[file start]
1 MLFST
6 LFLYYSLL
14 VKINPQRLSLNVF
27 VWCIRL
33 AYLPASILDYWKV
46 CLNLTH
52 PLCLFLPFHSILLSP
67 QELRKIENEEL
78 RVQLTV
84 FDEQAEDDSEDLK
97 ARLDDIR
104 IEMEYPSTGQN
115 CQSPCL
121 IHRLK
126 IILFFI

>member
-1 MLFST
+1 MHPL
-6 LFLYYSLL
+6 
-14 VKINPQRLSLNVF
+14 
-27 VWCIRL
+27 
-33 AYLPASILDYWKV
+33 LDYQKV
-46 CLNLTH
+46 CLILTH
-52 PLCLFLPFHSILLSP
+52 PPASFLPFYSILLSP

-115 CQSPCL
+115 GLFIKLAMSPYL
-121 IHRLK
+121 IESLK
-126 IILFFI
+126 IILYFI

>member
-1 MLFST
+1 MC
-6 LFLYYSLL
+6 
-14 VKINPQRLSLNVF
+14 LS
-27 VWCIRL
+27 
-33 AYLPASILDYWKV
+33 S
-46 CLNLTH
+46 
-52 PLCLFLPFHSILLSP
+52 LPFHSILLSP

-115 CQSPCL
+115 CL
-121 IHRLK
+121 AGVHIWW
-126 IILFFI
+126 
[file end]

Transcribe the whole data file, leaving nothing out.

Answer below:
1 MLFST
6 LFLYYSLL
14 VKINPQRLSLNVF
27 VWCIRL
33 AYLPASILDYWKV
46 CLNLTH
52 PLCLFLPFHSILLSP
67 QELRKIENEEL
78 RVQLTV
84 FDEQAEDDSEDLK
97 ARLDDIR
104 IEMEYPSTGQN
115 CQSPCL
121 IHRLK
126 IILFFI

>member
-1 MLFST
+1 MHPL
-6 LFLYYSLL
+6 
-14 VKINPQRLSLNVF
+14 
-27 VWCIRL
+27 
-33 AYLPASILDYWKV
+33 LDYQKV
-46 CLNLTH
+46 CLILTH
-52 PLCLFLPFHSILLSP
+52 PPASFLPFYSILLSP

-115 CQSPCL
+115 GLFIKLAMSPYL
-121 IHRLK
+121 IESLK
-126 IILFFI
+126 IILYFI

>member
-1 MLFST
+1 MC
-6 LFLYYSLL
+6 
-14 VKINPQRLSLNVF
+14 LS
-27 VWCIRL
+27 
-33 AYLPASILDYWKV
+33 S
-46 CLNLTH
+46 
-52 PLCLFLPFHSILLSP
+52 LPFHSILLSP

-115 CQSPCL
+115 CL
-121 IHRLK
+121 AGVHIWW
-126 IILFFI
+126 